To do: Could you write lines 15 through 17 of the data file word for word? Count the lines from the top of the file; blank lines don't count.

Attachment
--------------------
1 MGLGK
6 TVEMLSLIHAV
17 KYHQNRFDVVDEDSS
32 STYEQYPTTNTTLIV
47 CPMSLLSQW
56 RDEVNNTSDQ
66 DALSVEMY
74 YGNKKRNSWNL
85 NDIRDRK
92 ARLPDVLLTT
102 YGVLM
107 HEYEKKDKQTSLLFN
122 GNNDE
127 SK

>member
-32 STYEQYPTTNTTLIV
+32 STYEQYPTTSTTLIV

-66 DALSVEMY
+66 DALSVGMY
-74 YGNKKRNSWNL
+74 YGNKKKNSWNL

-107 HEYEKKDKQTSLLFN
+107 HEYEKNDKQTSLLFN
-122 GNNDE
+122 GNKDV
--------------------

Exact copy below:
>member
-32 STYEQYPTTNTTLIV
+32 STYEQYPTTSTTLIV